Her family had been refugees from Hitler’s Germany and were lucky to find asylum in London just before the Second World War broke out. After the war, in 1946 and before joining the Party, Eva found employment at Marks and Spencer’s Head Office and worked there for 40 years until retirement as a packaging technologist. She was well aware of the fact that being a socialist and wanting a completely different kind of world, one of co-operation and economic equality, didn’t mean that you could, or should, exclude yourself from the world as it existed. You had to get by in capitalism, often with people who didn’t necessarily share your view of the world or your social and political aspirations. So, apart from gaining the respect and admiration of those she worked with, Eva cultivated many interests outside the Party such as opera, theatre, cycling (she was a member of the Cyclists’ Touring Club and cycling was one of her passions for much of her life) and, latterly, football. She was an enthusiastic member of Fulham Supporters’ Club, for many years being a season-ticket holder and rarely missing a match till ill-health kept her away.

Over the years Eva took on a number of important jobs in the Party. She was elected to the Executive Committee on many occasions, she was Secretary of her branch, Overseas Contacts Secretary, and Secretary to the committee that produces the Socialist Standard – whatever her roles were, she always carried them out with the utmost diligence and efficiency. One of her concerns was that, when the Party put its case in print – and in particular in the Socialist Standard – it should do so in the most effective and convincing way possible. To this end she conducted a persistent and persuasive campaign against what she called the ‘Hallelujah Chorus’ – the formula words that all too often ended articles in the Standard. Her argument was that the Socialist solution should emerge clearly and naturally from the arguments in the article and not have to be tacked on at the end like some kind of ‘hosannah’.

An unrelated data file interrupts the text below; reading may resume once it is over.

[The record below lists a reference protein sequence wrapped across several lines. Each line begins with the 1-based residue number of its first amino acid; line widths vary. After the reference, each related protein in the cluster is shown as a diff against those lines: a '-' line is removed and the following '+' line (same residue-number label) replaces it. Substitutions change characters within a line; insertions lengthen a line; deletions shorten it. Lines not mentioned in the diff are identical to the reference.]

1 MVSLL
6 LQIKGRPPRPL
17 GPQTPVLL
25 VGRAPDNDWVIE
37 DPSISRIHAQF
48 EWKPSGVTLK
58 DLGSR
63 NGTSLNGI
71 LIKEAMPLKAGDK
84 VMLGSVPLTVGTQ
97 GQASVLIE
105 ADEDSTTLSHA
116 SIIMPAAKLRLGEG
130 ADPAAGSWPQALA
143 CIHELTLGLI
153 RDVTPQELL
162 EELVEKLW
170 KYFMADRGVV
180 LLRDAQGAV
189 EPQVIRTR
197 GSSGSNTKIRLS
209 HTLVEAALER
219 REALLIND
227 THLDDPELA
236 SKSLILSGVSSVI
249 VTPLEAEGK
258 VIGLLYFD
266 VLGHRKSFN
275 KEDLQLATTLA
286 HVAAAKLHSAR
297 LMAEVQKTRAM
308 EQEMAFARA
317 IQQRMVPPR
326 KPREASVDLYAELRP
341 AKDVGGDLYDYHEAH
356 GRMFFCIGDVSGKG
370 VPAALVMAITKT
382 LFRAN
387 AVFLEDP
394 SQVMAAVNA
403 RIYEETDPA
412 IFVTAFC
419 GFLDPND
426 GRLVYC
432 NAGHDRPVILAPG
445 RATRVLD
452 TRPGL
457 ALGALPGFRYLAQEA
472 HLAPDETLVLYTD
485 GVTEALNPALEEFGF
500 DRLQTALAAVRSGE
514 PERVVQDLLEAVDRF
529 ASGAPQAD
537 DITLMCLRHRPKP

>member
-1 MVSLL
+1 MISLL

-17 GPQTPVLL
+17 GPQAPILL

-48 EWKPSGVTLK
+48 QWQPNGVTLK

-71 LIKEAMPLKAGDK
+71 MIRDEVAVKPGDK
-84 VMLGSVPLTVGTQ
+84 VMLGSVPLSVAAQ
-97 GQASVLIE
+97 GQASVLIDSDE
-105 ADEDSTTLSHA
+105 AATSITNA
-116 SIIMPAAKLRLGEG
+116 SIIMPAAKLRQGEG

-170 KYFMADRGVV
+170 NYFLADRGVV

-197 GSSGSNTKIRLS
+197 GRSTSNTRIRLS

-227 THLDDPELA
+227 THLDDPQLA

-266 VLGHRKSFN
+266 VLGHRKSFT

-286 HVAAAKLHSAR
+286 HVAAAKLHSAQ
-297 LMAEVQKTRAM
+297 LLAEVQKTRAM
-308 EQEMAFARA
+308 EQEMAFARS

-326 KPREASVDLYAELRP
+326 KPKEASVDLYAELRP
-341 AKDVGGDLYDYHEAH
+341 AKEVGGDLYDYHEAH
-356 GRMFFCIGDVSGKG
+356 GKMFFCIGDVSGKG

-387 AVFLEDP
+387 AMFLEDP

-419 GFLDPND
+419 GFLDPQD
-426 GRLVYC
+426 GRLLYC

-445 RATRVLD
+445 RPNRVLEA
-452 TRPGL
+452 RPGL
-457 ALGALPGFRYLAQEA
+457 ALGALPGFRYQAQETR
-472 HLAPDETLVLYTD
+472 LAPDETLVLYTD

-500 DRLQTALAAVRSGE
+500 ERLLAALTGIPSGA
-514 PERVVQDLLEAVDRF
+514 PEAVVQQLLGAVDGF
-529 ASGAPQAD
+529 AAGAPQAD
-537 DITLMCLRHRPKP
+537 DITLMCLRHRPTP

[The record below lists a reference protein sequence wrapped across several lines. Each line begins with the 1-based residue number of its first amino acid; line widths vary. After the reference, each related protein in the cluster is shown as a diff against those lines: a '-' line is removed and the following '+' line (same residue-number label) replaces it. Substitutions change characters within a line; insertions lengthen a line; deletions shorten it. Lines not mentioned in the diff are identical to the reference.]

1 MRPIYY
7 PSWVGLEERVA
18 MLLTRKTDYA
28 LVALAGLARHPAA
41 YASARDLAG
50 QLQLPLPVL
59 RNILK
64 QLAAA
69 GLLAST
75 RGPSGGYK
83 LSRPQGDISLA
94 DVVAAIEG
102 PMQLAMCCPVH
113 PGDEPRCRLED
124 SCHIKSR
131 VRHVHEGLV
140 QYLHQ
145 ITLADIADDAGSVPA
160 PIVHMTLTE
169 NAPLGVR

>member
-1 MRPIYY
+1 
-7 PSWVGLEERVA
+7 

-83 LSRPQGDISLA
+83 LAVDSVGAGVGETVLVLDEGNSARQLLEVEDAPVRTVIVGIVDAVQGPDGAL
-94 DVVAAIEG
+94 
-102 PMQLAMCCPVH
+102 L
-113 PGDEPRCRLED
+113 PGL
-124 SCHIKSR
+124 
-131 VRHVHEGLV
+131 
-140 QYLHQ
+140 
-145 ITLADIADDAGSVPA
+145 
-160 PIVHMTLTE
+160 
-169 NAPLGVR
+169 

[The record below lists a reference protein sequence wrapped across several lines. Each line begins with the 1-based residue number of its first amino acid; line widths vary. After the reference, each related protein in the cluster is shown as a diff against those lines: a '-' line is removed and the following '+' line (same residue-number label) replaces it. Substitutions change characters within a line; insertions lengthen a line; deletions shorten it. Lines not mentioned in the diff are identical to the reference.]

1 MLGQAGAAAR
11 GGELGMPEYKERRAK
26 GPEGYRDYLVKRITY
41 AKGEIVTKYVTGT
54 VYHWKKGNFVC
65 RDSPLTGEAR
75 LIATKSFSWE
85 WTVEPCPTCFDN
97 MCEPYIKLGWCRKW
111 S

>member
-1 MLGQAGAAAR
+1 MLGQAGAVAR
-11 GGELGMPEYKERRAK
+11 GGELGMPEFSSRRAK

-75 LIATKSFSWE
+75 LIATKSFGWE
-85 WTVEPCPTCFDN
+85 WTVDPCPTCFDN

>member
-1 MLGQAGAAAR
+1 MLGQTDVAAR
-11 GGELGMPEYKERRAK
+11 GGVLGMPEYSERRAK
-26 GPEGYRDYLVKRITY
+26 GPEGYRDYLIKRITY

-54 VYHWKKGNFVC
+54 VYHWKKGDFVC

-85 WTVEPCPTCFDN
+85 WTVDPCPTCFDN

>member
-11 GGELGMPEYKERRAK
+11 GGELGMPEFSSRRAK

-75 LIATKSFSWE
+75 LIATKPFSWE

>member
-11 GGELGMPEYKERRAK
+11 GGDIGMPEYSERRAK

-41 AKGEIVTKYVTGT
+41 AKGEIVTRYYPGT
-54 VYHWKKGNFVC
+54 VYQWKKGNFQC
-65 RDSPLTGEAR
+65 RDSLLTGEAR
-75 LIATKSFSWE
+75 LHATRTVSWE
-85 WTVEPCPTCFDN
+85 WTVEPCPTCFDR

After she retired from employment, Eva carried on enthusiastically with Party activity but also became a volunteer teacher at Brackenbury Primary School in Hammersmith, assisting pupils with learning disabilities for a number of years and stopping only when the stairs became too much for her.

A large number of people gathered to say their final farewell to Eva at her funeral on 14th June, including her nephew who had travelled from Spain and spoke movingly about ‘a favourite who brought so much joy into my life’. She will be greatly missed by all her family members, including her partner, Melvin, and by so many others both inside and outside the Socialist Party.

'Crack Cocaine Style’ Gambling (2017)

The Action Replay column from the March 2017 issue of the Socialist Standard